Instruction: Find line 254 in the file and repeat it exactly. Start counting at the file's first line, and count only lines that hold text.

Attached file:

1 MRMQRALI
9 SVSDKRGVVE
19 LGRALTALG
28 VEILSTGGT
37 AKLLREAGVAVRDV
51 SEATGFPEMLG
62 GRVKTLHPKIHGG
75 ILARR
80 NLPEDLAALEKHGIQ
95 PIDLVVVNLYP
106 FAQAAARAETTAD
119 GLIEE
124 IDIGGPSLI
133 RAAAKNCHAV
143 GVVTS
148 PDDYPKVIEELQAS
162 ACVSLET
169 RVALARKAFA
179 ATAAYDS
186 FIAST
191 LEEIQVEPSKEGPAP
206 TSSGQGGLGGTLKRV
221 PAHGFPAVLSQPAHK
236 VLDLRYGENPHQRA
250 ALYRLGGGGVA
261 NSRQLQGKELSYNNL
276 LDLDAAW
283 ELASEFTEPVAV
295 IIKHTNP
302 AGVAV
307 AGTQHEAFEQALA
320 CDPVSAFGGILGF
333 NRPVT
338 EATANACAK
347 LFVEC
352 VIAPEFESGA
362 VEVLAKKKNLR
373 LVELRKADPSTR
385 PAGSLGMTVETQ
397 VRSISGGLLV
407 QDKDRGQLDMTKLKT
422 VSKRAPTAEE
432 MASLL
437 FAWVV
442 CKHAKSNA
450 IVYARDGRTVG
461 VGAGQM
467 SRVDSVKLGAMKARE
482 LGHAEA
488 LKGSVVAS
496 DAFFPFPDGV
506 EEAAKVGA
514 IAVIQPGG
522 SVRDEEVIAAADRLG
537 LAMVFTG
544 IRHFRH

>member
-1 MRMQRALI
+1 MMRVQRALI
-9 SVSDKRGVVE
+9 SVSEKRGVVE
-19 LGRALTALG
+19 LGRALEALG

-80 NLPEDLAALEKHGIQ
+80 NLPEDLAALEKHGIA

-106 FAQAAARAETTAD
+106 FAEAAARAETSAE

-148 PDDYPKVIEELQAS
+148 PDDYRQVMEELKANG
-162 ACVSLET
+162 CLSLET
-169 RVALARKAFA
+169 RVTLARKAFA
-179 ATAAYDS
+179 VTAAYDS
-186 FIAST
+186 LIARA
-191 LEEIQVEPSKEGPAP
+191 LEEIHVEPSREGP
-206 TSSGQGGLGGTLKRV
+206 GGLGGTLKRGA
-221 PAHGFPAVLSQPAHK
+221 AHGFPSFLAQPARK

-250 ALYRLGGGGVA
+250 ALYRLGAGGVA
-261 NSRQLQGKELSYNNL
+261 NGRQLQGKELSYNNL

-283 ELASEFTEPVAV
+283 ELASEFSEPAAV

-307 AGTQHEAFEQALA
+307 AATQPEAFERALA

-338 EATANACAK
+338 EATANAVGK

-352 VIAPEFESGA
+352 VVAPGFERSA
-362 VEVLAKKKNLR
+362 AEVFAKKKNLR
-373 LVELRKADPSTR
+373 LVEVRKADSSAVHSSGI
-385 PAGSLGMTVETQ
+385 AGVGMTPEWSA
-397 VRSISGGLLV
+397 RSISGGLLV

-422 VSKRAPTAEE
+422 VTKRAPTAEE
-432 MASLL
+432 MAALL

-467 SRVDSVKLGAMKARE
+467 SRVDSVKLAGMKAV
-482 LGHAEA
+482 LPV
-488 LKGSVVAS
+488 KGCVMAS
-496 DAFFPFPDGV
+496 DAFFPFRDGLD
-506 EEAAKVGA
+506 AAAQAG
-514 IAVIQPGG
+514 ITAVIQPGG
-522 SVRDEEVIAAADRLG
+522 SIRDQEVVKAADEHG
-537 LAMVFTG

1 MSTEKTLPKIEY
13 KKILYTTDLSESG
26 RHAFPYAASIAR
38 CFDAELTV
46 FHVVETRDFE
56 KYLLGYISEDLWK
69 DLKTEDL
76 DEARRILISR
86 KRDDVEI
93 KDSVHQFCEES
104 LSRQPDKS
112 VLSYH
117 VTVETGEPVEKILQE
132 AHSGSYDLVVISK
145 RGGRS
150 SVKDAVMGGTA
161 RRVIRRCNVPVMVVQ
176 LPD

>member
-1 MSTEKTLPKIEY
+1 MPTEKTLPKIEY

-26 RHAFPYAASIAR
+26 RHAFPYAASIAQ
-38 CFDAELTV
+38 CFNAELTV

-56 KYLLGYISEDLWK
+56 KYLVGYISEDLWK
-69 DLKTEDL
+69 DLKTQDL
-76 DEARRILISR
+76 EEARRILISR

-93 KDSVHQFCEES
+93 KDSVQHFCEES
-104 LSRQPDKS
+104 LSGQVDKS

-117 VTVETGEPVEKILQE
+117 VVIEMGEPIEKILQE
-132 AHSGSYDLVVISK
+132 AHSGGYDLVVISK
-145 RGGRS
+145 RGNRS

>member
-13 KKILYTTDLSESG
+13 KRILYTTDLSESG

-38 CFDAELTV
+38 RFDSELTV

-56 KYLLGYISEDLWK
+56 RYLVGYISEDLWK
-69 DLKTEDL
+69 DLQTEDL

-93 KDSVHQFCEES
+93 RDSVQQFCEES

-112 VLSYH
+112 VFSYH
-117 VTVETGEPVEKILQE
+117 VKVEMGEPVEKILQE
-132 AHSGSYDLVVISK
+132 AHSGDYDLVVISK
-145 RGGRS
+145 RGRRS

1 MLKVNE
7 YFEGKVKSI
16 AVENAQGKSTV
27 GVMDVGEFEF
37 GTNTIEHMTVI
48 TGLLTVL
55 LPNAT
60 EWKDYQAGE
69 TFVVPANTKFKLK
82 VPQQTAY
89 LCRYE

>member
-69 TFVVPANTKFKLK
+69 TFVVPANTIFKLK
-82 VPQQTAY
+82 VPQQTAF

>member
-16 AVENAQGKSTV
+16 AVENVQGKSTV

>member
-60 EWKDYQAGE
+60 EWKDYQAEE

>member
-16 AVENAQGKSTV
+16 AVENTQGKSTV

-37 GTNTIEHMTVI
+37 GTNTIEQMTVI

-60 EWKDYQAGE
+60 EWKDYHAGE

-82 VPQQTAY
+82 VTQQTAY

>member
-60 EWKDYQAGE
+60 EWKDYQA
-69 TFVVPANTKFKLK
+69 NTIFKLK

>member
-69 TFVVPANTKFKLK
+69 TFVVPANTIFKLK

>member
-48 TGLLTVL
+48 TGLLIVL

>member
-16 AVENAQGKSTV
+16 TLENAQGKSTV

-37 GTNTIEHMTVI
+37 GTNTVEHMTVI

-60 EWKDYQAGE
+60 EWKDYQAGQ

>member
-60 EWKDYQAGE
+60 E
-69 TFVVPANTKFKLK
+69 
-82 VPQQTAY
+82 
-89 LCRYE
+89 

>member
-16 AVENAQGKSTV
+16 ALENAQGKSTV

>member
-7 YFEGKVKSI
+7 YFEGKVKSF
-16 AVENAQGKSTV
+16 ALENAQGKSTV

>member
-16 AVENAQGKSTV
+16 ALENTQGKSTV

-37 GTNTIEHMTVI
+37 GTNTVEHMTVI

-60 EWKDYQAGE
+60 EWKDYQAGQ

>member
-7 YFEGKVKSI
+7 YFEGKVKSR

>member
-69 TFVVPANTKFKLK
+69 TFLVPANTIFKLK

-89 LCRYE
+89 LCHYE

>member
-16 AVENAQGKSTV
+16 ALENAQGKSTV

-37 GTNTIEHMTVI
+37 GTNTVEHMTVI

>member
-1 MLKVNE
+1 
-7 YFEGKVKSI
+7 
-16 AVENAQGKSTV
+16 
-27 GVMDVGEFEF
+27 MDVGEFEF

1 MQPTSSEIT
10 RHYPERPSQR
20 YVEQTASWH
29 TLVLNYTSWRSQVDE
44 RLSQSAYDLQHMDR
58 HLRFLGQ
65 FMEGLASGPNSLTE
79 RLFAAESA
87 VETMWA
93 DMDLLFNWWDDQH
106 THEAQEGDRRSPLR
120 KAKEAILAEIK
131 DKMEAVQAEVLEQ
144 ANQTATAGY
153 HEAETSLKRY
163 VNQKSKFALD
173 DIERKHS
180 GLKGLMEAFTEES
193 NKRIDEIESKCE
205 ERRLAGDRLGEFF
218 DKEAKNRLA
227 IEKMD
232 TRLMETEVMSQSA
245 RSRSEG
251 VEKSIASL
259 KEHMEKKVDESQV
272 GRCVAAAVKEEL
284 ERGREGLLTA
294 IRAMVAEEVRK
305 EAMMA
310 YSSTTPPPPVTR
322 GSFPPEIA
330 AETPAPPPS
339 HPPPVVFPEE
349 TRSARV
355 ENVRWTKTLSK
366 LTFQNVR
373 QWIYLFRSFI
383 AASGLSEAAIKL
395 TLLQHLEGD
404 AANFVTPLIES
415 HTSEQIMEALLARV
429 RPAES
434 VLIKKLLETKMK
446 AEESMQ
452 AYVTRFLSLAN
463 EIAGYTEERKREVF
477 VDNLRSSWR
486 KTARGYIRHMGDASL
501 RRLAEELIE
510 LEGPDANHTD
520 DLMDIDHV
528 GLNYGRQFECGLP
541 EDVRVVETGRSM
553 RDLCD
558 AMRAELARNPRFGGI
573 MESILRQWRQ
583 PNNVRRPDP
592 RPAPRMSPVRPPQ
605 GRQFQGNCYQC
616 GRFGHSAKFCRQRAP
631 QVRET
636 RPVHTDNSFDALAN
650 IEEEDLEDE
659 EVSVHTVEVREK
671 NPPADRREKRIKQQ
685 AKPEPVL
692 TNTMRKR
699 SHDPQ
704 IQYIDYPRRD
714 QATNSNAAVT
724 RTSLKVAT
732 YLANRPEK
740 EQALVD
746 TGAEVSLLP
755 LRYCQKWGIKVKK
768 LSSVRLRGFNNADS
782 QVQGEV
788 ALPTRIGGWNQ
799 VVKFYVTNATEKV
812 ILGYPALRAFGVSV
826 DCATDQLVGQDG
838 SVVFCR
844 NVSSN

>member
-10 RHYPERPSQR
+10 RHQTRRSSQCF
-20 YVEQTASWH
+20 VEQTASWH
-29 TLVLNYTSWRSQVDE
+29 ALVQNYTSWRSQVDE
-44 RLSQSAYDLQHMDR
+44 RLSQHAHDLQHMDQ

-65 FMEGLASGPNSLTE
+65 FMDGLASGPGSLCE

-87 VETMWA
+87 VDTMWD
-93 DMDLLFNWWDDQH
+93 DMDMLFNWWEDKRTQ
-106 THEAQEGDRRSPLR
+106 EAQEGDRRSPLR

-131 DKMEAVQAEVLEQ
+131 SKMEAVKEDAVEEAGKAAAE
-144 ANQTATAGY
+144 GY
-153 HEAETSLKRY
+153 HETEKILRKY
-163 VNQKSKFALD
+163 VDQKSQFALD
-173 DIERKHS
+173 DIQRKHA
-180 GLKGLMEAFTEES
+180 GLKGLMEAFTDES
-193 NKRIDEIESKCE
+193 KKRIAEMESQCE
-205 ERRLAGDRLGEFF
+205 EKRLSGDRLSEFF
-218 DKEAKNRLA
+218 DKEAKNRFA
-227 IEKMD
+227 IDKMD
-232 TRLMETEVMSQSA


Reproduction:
-60 EWKDYQAGE